Deputy Attorney General Rod Rosenstein testified Wednesday before the House Judiciary Committee for an oversight hearing.
Rosenstein appointed Robert Mueller as special counsel after President Trump decided to fire FBI Director James Comey in May. Mueller has been overseeing the federal investigation into Russian interference in the 2016 election.
Mr. Trump's former national security adviser, Michael Flynn, recently pleaded guilty to one count of lying to the FBI. The president's former 2016 campaign chairman Paul Manafort and Rick Gates, Manafort's former business associate, were also indicted by a federal grand jury in the investigation into Russian meddling in the U.S. election in October and another Trump campaign aide, George Papadopoulos, pleaded guilty to making false statements to the FBI.
Follow Rosenstein testimony updates below:
Ted Lieu highlights political donations made by current FBI director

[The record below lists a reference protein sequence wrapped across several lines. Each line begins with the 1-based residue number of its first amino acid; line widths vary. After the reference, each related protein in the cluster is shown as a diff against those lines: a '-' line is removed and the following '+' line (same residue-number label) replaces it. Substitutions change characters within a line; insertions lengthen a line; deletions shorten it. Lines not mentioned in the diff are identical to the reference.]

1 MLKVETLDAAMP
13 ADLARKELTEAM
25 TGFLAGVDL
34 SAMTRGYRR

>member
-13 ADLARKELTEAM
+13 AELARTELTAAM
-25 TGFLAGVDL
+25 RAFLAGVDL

Rep. Ted Lieu, D-California, listed political contributions that FBI Director Christopher Wray has made to Republican political campaigns over the last decade as well as another senior official. Lieu asked Rosenstein if he believes they can perform their responsibilities in a fair and impartial way. Rosenstein said that they can.
Lieu said he presented that exchange to "shut down this silly argument" made by Republicans that these officials cannot do their jobs because they exercised their right to make political donations.
Rep. Ted Poe asks how many Americans have been affected by Sec. 702 data
The Texas Republican asked Rosenstein how many Americans have been affected by FISA's Sec. 702 program, but Rosenstein said that he cannot disclose that information and that Director of National Intelligence Dan Coats is the better person to explain why the intelligence community can't reveal that information.
Congress faces a Dec. 31 deadline to reauthorize FISA and Sec. 702.
Rosenstein says he's never been asked to pledge loyalty
The deputy attorney general said he has never been asked for a pledge of loyalty, only to take the oath of office.
Rep. Hakeem Jeffries asks why DOJ disclosed texts to reporters Tuesday
"That was one of my concerns about this issue," said Rosenstein, who said he had wondered it would be appropriate to release them.